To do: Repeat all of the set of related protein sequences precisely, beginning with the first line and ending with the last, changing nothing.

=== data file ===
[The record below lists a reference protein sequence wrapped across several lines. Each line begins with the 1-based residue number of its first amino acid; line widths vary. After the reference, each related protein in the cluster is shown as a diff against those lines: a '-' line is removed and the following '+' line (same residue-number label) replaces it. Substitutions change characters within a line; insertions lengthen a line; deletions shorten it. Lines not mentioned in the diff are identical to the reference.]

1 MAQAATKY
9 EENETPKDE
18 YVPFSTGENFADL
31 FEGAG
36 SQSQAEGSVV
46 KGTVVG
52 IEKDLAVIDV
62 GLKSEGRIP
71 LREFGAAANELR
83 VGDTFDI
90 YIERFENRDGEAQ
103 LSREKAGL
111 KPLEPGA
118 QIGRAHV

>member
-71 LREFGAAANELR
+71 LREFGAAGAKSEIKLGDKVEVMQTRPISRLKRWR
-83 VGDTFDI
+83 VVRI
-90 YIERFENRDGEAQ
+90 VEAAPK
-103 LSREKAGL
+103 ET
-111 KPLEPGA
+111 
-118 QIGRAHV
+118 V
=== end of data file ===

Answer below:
[The record below lists a reference protein sequence wrapped across several lines. Each line begins with the 1-based residue number of its first amino acid; line widths vary. After the reference, each related protein in the cluster is shown as a diff against those lines: a '-' line is removed and the following '+' line (same residue-number label) replaces it. Substitutions change characters within a line; insertions lengthen a line; deletions shorten it. Lines not mentioned in the diff are identical to the reference.]

1 MAQAATKY
9 EENETPKDE
18 YVPFSTGENFADL
31 FEGAG
36 SQSQAEGSVV
46 KGTVVG
52 IEKDLAVIDV
62 GLKSEGRIP
71 LREFGAAANELR
83 VGDTFDI
90 YIERFENRDGEAQ
103 LSREKAGL
111 KPLEPGA
118 QIGRAHV

>member
-71 LREFGAAANELR
+71 LREFGAAGAKSEIKLGDKVEVMQTRPISRLKRWR
-83 VGDTFDI
+83 VVRI
-90 YIERFENRDGEAQ
+90 VEAAPK
-103 LSREKAGL
+103 ET
-111 KPLEPGA
+111 
-118 QIGRAHV
+118 V